EPO DECISION T1285/15
European patents cannot be opposed on the ground that the claims are unclear. In this case, the opponents argued that unclear features of the claims resulted in the claims being excessively broad and therefore insufficient. However, contrary to the Opponents’ argument that the unclear features must be considered as a whole, the Board of Appeal considered that for a fair and objective approach, each issue must be considered on a one-by-one basis.
The patent relates to security devices, for example those used to verify the authenticity of documents. The security device comprises two different materials which appear to have the same colour when viewed under “normal”, visible light but have different colours when viewed under UV light.
Claim 1 of the patent as granted reads as follows:
- A security device comprising two or more regions, each region containing a material or combination of materials wherein the two or more regions exhibit substantially the same visible colour under first viewing conditions comprising visible light and different visible colours under second viewing conditions, the second viewing conditions comprising a combination of […]
- d) [sic] visible light and
- e) [sic] light of substantially any UV wavelength in the range 235-380nm.
Three oppositions were filed based on various grounds, but the patent was ultimately held to be valid following amendments by the proprietor.
On appeal, one of the issues raised was whether the claims of the patent were sufficient. The Opponents considered numerous features of the claims to lack clarity, for example:
– The portion of UV light comprised in the first and second viewing conditions were not defined and therefore the first and second viewing conditions were indistinguishable (the definition of the first viewing condition did not exclude the presence of the UV light specified for the second viewing condition).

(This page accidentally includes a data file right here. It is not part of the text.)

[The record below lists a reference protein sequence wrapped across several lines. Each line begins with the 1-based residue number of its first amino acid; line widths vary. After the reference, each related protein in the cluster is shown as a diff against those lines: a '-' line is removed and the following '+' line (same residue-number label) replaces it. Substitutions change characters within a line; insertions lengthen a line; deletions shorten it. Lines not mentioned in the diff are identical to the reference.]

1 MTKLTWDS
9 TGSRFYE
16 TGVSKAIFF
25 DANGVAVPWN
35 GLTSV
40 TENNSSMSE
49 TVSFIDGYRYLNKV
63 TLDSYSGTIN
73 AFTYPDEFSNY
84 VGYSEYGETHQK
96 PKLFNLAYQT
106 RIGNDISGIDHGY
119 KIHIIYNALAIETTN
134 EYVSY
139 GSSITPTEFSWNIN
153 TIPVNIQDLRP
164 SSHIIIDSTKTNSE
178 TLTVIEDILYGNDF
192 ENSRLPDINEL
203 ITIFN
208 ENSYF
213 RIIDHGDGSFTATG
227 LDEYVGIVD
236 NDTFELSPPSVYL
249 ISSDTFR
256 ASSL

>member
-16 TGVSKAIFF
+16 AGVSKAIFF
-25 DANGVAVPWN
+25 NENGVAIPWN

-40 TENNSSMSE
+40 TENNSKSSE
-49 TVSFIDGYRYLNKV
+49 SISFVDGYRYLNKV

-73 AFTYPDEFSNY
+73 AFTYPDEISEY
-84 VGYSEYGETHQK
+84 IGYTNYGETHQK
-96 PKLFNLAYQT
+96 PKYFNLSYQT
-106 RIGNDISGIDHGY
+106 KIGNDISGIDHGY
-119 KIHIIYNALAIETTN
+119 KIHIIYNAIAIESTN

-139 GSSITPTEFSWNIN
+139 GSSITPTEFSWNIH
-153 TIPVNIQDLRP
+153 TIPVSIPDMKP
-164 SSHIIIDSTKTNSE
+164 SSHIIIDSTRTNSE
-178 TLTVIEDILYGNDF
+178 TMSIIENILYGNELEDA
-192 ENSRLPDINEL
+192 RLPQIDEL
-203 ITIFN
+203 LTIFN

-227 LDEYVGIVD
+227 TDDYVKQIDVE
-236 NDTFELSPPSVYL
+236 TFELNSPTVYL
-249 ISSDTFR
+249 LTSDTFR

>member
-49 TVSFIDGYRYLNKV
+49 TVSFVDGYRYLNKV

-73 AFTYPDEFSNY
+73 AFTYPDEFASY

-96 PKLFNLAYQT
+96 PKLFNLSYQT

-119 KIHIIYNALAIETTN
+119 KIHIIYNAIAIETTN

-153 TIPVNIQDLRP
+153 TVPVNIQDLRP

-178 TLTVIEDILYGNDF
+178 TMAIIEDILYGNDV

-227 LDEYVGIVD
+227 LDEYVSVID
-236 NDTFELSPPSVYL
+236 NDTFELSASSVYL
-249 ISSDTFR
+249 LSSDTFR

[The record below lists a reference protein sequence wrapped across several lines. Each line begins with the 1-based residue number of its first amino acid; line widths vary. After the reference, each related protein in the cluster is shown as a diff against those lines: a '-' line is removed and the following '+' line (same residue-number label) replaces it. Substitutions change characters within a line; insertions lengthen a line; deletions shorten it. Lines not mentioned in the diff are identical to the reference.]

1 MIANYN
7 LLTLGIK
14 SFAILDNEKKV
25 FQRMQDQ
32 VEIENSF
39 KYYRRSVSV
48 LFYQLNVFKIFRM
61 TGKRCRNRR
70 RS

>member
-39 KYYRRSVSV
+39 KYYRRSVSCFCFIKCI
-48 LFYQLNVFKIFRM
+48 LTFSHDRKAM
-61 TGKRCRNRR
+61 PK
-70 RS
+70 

– The terms “the same” and “different colours” are functional and subjective and there is no objective method for determining this (e.g. the wavelengths of the visible light). Two different observers do not see colours in the same way and hence the skilled person has no way of differentiating different colours.
Although lack of clarity is not a ground of opposition, the Opponents/Appellants argued that as a result of the lack of clarity of the claims, the skilled person would not be able to work the invention over the scope of the claims and therefore the claims were insufficient.
In addition, they argued that the issues should not be considered one-by-one, but instead in combination. In their view, the claims covered an infinite number of colours and colour combinations without offering the skilled person enough guidance on how to produce such a wide range of devices (only a single example was given in the patent).
The Technical Board of Appeal considered each of the clarity issues one-by-one and held that each was clear in the content of the present patent.
The Board of Appeal rejected the Opponents/Appellants “holistic view” argument and stated that there is no other way for the Board to tackle multiple objections other than by breaking the sum of the objections into distinct aspects. The Board considered that this is what the skilled person would have done when faced with difficulties in working the invention.
It was therefore ultimately concluded that the approach taken by the Opposition Division to treat each issue separately was not flawed and that a more holistic approach would have had to have been based on an overall impression and would not have been objective.
If this decision is followed in other cases, then it is likely to become more difficult for opponents to run sufficiency attacks based on allegedly unclear claim features.
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